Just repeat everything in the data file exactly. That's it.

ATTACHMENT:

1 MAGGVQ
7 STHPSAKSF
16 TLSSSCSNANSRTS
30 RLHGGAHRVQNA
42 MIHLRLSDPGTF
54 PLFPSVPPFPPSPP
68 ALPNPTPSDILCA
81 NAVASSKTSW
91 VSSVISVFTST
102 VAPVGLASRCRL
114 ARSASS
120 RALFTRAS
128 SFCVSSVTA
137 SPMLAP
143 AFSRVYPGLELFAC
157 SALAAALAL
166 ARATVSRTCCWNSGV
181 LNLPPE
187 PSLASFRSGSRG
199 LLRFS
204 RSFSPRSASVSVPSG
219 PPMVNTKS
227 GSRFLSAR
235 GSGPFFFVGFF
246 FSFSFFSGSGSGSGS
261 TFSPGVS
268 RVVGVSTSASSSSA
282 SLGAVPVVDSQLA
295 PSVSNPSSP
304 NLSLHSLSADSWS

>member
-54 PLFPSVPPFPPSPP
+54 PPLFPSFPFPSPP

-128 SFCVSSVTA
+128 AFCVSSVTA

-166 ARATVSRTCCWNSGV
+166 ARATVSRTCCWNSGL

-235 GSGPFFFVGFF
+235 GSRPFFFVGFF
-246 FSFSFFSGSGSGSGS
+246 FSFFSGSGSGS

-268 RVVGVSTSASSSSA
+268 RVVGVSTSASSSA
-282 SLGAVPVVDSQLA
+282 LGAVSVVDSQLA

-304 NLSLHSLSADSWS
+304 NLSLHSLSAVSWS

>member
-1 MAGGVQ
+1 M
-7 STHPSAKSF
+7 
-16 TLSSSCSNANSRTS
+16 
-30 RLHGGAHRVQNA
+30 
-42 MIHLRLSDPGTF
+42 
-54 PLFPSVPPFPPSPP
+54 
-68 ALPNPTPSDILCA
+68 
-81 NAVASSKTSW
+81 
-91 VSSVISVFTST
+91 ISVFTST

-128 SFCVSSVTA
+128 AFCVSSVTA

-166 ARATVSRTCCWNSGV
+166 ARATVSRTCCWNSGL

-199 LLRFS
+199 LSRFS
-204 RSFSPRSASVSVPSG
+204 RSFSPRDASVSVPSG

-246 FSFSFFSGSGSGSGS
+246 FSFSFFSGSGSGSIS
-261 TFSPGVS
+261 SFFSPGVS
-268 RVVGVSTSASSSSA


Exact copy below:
1 MAGGVQ
7 STHPSAKSF
16 TLSSSCSNANSRTS
30 RLHGGAHRVQNA
42 MIHLRLSDPGTF
54 PLFPSVPPFPPSPP
68 ALPNPTPSDILCA
81 NAVASSKTSW
91 VSSVISVFTST
102 VAPVGLASRCRL
114 ARSASS
120 RALFTRAS
128 SFCVSSVTA
137 SPMLAP
143 AFSRVYPGLELFAC
157 SALAAALAL
166 ARATVSRTCCWNSGV
181 LNLPPE
187 PSLASFRSGSRG
199 LLRFS
204 RSFSPRSASVSVPSG
219 PPMVNTKS
227 GSRFLSAR
235 GSGPFFFVGFF
246 FSFSFFSGSGSGSGS
261 TFSPGVS
268 RVVGVSTSASSSSA
282 SLGAVPVVDSQLA
295 PSVSNPSSP
304 NLSLHSLSADSWS

>member
-54 PLFPSVPPFPPSPP
+54 PPLFPSFPFPSPP

-128 SFCVSSVTA
+128 AFCVSSVTA

-166 ARATVSRTCCWNSGV
+166 ARATVSRTCCWNSGL

-235 GSGPFFFVGFF
+235 GSRPFFFVGFF
-246 FSFSFFSGSGSGSGS
+246 FSFFSGSGSGS

-268 RVVGVSTSASSSSA
+268 RVVGVSTSASSSA
-282 SLGAVPVVDSQLA
+282 LGAVSVVDSQLA

-304 NLSLHSLSADSWS
+304 NLSLHSLSAVSWS

>member
-1 MAGGVQ
+1 M
-7 STHPSAKSF
+7 
-16 TLSSSCSNANSRTS
+16 
-30 RLHGGAHRVQNA
+30 
-42 MIHLRLSDPGTF
+42 
-54 PLFPSVPPFPPSPP
+54 
-68 ALPNPTPSDILCA
+68 
-81 NAVASSKTSW
+81 
-91 VSSVISVFTST
+91 ISVFTST

-128 SFCVSSVTA
+128 AFCVSSVTA

-166 ARATVSRTCCWNSGV
+166 ARATVSRTCCWNSGL

-199 LLRFS
+199 LSRFS
-204 RSFSPRSASVSVPSG
+204 RSFSPRDASVSVPSG

-246 FSFSFFSGSGSGSGS
+246 FSFSFFSGSGSGSIS
-261 TFSPGVS
+261 SFFSPGVS
-268 RVVGVSTSASSSSA